GIT Often vomiting related to GI disorders is due to gastroenteritis caused a virus or bacteria, gastritis due to ingestion of caffeine, alcohol, spicy or irritating foods or food poisoning from the ingestion of undercooked spoiled foods.   A more serious cause of vomiting is intestinal obstruction; vomiting is more common in obstruction of the upper small intestine.  Severe steady pain, abdominal distention and possibly visible peristaltic waves and palpable abdominal mass are associated symptoms with intestinal obstruction and vomiting.  Vomiting seen with weight loss and anorexia is also seen with gastric cancer, and ulcerative colitis.  Peptic ulcers are associated with hematemesis and epigastric pain after ingestion of alcohol, caffeine or aspirin.The characteristics of the patient’s vomit can be a useful clue in detecting the cause as well:Bile-stained vomit is indicative of an obstruction below the pylorus, as seen with duodenal lesions.Hematemesis is indicative of an upper GI bleed, bright red may be caused by gastritis or peptic ulcer, dark red may be due to esophageal or gastric varices.Brown vomit with a fecal odor could be due to intestinal obstruction or infarction.Coffee-ground emesis is due to digested blood from a slow GI bleed or duodenal lesion.Burning bitter tasting emesis is caused  by excessive acid in the gastric contents.Undigested food in the emesis may be caused by gastroenteritis, gastric tumor or ulcer
Pregnancy Pregnancy in the first trimester is a common cause of vomiting typically peaking around 8-12 weeks and disappearing after the 20th week.  Hyperemesis gravidarum occurs in 1-2% of pregnancies and commonly associated with multiple pregnancies or hydatiform moles.  Vomiting after the 20th week should be investigated for different causes.  Preeclampsia and ectopic pregnancies can also present with vomiting.
CVS Myocardial infarct will often present with vomiting, immediately assess patient for other associated symptoms and don’t delay treatment and transfer of patient to emergency room.
CNS Patients with projectile vomiting not preceded by nausea, altered level of consciousness, severe headache should considered for central nervous system disorders such as concussion from a recent head injury, meningitis, or lesions of the central nervous system.
Renal FB Cystitis, pyelonephritis, calculi, and other renal and urologic disorders are commonly associated with vomiting.  Cholecystitis can present with vomiting and right upper quadrant pain.
Drugs antineoplastics, opiates, ferrous sulfate, estrogens, oral potassium, antibiotics, NSAID’s or anesthetics and radiotherapy
Psychological Fear, stress, severe emotions, bulimia
Infants more likely to present with dehydration. Intussusceptions may lead to vomiting bile and fecal matter in an infant or toddler, while pyloric obstruction is a common cause of projectile vomiting in a neonate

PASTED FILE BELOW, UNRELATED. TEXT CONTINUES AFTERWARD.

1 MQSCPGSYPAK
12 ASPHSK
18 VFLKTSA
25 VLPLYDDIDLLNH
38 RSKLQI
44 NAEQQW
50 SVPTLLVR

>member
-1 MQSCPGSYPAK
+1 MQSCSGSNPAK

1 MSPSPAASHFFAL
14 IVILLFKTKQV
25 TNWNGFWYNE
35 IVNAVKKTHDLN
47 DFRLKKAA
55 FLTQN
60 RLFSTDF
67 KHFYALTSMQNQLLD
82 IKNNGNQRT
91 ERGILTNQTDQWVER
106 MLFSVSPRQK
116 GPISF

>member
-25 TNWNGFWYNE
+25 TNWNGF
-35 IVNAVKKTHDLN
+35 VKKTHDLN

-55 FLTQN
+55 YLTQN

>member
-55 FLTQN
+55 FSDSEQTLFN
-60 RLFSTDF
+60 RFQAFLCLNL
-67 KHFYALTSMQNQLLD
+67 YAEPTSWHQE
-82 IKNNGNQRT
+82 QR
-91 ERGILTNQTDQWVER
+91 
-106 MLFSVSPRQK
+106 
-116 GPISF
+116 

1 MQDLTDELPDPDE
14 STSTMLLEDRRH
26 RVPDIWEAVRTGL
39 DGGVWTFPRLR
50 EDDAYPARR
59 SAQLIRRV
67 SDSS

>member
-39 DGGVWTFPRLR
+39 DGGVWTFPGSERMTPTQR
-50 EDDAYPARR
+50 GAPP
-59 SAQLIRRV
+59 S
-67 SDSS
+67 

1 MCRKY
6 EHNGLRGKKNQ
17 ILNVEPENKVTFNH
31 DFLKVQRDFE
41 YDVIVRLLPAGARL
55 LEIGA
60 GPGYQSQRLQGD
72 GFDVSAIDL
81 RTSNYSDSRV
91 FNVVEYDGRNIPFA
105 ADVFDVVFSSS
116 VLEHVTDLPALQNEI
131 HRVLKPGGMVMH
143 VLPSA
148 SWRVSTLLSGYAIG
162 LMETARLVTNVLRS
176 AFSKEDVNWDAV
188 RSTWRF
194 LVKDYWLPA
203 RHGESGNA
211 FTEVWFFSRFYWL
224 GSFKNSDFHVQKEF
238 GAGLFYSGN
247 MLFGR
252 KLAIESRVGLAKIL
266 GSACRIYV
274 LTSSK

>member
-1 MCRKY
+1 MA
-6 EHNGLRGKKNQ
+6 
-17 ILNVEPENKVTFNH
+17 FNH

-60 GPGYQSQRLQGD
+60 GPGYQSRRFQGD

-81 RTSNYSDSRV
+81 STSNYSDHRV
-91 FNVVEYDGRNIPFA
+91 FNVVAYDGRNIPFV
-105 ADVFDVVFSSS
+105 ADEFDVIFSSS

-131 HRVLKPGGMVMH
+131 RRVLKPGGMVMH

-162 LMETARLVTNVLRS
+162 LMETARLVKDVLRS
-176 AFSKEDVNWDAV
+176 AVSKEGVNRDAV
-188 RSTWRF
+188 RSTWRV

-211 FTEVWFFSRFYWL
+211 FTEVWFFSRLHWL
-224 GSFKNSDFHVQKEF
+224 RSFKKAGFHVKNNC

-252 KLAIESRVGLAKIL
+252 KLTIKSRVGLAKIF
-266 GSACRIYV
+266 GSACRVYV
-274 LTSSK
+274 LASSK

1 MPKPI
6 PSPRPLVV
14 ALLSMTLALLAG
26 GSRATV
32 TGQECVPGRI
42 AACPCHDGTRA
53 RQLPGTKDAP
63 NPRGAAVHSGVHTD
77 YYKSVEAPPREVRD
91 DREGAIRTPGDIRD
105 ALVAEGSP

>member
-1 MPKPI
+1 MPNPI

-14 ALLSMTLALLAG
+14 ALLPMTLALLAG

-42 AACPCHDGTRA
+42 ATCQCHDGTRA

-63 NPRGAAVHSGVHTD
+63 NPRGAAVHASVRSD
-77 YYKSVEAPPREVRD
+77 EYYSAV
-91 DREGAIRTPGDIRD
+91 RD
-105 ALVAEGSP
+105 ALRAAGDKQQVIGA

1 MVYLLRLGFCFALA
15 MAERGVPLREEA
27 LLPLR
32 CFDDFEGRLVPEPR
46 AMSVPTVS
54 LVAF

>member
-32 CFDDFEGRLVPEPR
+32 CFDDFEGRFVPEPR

Elderly Beware intestinal ischemia. Close monitoring of the elderly patient is required during periods of electrolyte imbalance and rehydration due to pre-existing conditions such as cardiac or renal failure




Frequent passage of loose liquid faeces. The most common UK cause is acute self-limiting gastroenteritis (food poisoning)  but it is important to consider more serious underlying causes.

It can lead to rapid fluid and electrolyte losses and severe dehydration particularly in elderly and infants.

Red Flags in diarrhoea


Systemic Features (weight loss fevera anorexia malaise sweats)

Persistant altererd bowel habit

Blood or mucous in the stool

Severe abdominal pain, fever or toxic patient.

Hypotension, including postural hypotension altered mental status or other signs of profound dehydration


Acute diarrhoea is typically caused by infectious agents viral, bacterial or parasitic – ask about foreign travel.

Diarrhoea can be a feature of Irritable or Inflammatory bowel disease, malabsorption syndromes, celiac disease alcohol or laxative abuse, drug withdrawal, hyperthyroidism, autonomic neuropathy (eg diabetes) bowel cancer, constipation with overflow antibiotic and other drugs.

Most cases of acute diarrhoea resolve with conservative therapy such as anti-motility drugs and fluid replacement.

Chronic diarrhoea may be a symptom of chronic infections, motility disorders, inflammatory bowel disease or food intolerances.

Campylobacter jejuni
Source food/water/poultry
Incubation 2-7 days
Notes Campylobacter Enteritis- Produces an inflammatory bloody diarrhoea or dysentery syndrome but may also be watery in nature.  Improper preparation of chicken, unpasteurized milk or contaminated water can cause campylobacter.


E coli 0157 H7
Source milk raw meat
Incubation 12-48 hrs
Duration 8 days
Notes Escherichia Coli (E. coli) – Is caused by a bacterium found in the colon that becomes a contaminant when found in food or water supplies.  E. coli accounts for the majority of bacterial diarrhoea deaths globally in children.  An uncommon but serious complication of E.coli is hemolytic uremic syndrome and eventually acute renal failure.